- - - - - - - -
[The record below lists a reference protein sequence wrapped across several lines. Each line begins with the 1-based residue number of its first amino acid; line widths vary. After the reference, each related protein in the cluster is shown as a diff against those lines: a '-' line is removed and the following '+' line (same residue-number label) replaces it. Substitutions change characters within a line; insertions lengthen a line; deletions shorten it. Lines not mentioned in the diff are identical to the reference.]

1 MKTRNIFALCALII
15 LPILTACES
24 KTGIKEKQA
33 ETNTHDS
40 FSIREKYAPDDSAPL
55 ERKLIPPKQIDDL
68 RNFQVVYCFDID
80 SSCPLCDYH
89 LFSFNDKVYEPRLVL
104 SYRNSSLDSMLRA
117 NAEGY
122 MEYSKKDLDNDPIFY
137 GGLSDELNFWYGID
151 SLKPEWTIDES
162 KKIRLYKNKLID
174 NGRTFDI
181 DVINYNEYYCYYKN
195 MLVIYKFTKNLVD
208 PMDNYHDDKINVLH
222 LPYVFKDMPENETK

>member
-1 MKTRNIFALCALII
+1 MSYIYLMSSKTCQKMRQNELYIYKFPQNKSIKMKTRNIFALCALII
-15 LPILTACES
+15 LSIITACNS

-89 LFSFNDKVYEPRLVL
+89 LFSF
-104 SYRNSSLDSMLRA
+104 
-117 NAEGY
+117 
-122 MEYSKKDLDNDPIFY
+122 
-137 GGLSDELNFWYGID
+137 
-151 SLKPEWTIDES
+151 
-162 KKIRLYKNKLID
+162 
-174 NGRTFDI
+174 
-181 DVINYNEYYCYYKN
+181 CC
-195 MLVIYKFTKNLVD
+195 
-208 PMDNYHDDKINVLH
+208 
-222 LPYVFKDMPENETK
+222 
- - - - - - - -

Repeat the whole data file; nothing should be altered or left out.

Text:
[The record below lists a reference protein sequence wrapped across several lines. Each line begins with the 1-based residue number of its first amino acid; line widths vary. After the reference, each related protein in the cluster is shown as a diff against those lines: a '-' line is removed and the following '+' line (same residue-number label) replaces it. Substitutions change characters within a line; insertions lengthen a line; deletions shorten it. Lines not mentioned in the diff are identical to the reference.]

1 MKTRNIFALCALII
15 LPILTACES
24 KTGIKEKQA
33 ETNTHDS
40 FSIREKYAPDDSAPL
55 ERKLIPPKQIDDL
68 RNFQVVYCFDID
80 SSCPLCDYH
89 LFSFNDKVYEPRLVL
104 SYRNSSLDSMLRA
117 NAEGY
122 MEYSKKDLDNDPIFY
137 GGLSDELNFWYGID
151 SLKPEWTIDES
162 KKIRLYKNKLID
174 NGRTFDI
181 DVINYNEYYCYYKN
195 MLVIYKFTKNLVD
208 PMDNYHDDKINVLH
222 LPYVFKDMPENETK

>member
-1 MKTRNIFALCALII
+1 MSYIYLMSSKTCQKMRQNELYIYKFPQNKSIKMKTRNIFALCALII
-15 LPILTACES
+15 LSIITACNS

-89 LFSFNDKVYEPRLVL
+89 LFSF
-104 SYRNSSLDSMLRA
+104 
-117 NAEGY
+117 
-122 MEYSKKDLDNDPIFY
+122 
-137 GGLSDELNFWYGID
+137 
-151 SLKPEWTIDES
+151 
-162 KKIRLYKNKLID
+162 
-174 NGRTFDI
+174 
-181 DVINYNEYYCYYKN
+181 CC
-195 MLVIYKFTKNLVD
+195 
-208 PMDNYHDDKINVLH
+208 
-222 LPYVFKDMPENETK
+222 